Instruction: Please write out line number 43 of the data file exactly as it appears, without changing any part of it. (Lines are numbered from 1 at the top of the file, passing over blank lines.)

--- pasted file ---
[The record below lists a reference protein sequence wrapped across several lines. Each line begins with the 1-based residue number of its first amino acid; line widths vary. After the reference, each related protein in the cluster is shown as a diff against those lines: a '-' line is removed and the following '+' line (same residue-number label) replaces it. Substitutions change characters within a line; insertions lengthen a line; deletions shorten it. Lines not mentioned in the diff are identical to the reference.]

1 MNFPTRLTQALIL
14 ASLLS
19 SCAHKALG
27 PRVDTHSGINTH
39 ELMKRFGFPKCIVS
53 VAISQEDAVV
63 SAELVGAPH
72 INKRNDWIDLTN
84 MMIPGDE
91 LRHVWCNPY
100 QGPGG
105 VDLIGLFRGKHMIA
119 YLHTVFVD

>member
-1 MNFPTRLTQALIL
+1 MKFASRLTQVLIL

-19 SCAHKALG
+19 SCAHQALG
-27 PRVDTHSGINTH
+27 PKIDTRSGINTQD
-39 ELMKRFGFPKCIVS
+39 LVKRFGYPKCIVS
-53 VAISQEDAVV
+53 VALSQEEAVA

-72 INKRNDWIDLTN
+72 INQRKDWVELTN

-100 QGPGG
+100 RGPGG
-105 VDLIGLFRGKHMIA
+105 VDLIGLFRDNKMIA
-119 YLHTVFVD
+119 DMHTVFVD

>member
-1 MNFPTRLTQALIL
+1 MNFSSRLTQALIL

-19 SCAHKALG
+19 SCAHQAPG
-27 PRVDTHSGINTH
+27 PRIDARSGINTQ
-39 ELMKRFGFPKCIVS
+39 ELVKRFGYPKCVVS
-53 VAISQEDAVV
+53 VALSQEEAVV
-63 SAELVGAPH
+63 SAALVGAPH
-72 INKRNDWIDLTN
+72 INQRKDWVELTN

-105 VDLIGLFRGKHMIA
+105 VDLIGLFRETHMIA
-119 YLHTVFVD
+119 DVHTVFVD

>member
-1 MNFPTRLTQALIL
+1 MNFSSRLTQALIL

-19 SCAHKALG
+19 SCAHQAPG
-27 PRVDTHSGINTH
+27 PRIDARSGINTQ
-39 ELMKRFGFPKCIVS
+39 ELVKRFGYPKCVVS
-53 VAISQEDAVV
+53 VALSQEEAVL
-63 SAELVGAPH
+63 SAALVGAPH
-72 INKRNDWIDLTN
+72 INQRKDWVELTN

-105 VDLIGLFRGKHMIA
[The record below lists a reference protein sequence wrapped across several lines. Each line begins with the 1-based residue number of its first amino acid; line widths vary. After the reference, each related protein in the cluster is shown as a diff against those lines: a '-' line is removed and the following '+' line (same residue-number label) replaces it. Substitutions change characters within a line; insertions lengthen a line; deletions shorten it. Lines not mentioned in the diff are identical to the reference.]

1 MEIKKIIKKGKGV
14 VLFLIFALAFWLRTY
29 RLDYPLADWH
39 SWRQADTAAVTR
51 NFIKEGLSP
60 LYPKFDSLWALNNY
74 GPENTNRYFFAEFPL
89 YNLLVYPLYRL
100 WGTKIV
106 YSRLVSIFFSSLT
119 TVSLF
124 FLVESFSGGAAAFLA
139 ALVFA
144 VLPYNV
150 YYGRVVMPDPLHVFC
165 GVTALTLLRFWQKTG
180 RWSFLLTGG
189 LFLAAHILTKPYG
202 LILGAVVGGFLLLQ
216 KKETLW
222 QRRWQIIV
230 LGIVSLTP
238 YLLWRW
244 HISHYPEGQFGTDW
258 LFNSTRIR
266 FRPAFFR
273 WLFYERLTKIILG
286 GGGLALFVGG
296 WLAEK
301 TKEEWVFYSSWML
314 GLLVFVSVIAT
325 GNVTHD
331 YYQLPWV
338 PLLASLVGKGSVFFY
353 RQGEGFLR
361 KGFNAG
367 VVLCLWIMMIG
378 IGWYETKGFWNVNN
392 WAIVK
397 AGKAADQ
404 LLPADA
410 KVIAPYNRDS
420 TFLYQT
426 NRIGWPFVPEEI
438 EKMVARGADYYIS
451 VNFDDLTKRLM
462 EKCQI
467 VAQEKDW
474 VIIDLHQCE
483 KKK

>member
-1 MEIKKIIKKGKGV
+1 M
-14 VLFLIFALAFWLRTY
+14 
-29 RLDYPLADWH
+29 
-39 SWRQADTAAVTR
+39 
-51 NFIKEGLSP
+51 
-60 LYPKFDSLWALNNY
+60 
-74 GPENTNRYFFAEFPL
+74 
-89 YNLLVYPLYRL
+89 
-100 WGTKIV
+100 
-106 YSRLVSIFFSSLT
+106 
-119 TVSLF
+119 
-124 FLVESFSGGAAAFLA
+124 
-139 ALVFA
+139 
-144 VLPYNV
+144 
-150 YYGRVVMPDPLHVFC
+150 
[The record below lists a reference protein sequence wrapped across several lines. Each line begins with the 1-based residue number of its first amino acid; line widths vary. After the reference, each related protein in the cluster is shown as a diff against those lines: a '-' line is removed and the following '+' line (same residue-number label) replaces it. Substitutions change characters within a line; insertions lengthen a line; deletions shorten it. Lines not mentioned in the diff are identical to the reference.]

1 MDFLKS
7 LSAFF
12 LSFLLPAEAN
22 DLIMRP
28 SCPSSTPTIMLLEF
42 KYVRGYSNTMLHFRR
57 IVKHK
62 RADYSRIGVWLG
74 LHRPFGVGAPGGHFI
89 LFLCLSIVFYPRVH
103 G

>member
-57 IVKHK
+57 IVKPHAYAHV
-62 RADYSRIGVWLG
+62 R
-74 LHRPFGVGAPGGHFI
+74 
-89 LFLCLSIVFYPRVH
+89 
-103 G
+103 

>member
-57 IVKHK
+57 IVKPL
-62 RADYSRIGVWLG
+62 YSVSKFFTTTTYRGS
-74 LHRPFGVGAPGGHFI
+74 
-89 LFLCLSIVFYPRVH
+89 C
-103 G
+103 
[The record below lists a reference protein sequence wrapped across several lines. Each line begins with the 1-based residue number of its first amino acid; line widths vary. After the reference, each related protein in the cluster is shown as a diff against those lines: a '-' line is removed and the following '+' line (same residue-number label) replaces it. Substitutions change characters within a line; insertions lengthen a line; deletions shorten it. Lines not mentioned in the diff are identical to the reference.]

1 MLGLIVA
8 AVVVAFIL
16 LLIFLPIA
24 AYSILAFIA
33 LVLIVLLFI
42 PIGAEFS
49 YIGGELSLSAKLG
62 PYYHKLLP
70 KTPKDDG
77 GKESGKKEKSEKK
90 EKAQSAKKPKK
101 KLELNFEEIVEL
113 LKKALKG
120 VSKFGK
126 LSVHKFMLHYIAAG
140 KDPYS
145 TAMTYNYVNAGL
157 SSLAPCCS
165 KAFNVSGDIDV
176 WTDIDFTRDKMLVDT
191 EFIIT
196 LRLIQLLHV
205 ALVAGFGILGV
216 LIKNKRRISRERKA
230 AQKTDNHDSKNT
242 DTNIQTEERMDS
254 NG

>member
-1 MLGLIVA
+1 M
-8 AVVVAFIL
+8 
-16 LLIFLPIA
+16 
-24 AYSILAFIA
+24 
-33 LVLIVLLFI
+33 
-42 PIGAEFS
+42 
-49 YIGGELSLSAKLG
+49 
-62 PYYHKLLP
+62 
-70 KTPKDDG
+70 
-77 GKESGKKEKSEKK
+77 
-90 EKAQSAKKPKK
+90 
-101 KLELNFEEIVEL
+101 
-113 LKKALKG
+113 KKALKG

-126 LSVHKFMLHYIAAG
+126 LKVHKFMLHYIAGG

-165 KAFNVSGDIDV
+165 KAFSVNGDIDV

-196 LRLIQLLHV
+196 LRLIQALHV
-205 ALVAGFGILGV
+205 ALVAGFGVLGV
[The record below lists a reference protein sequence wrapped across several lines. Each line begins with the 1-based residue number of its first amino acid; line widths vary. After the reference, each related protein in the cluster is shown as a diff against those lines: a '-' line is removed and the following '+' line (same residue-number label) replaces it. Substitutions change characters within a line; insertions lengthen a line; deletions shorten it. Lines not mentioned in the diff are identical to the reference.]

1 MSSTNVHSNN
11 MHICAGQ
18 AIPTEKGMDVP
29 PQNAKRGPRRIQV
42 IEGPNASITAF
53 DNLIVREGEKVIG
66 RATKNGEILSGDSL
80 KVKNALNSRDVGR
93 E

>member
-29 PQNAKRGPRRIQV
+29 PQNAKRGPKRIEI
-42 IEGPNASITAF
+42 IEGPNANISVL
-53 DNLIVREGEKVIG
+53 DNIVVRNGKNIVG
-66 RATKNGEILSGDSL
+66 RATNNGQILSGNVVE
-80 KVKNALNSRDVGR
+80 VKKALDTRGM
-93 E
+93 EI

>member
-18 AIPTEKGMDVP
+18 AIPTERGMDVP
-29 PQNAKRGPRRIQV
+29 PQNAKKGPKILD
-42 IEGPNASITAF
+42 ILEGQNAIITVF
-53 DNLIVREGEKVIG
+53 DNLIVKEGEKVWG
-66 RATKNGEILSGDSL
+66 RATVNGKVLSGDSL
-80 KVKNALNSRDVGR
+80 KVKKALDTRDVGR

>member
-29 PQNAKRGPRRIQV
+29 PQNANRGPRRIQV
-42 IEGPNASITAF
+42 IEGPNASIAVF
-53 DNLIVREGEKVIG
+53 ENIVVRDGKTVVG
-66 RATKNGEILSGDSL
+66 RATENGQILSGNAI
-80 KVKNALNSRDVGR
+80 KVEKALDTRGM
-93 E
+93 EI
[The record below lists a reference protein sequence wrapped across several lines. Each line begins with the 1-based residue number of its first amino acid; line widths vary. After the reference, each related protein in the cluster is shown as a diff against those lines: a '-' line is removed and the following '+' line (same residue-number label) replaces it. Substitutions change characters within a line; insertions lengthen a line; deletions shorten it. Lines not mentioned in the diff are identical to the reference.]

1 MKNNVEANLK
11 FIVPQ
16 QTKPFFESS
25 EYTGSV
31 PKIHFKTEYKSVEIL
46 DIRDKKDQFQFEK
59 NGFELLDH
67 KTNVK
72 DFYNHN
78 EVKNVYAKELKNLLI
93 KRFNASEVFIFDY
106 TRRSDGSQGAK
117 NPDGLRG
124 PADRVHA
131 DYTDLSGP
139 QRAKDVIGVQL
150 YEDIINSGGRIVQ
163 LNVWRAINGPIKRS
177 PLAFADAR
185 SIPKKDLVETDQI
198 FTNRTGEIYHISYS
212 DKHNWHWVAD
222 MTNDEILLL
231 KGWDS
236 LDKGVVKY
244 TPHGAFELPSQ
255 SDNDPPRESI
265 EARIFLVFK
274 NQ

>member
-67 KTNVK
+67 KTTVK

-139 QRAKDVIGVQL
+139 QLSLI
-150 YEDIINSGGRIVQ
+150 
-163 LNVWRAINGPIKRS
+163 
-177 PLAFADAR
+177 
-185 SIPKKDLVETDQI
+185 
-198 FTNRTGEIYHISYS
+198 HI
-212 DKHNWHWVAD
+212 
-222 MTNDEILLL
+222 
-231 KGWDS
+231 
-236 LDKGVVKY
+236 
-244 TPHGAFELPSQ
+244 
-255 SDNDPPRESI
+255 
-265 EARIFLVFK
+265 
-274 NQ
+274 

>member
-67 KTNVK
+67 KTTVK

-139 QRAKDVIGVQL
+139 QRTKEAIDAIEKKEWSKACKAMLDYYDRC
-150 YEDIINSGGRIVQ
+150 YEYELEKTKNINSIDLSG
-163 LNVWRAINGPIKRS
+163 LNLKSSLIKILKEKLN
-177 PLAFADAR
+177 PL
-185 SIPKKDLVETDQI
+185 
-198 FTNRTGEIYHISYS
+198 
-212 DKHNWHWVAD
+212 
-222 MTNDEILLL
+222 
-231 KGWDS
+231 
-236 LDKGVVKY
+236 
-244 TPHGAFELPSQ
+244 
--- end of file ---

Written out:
-53 VAISQEDAVV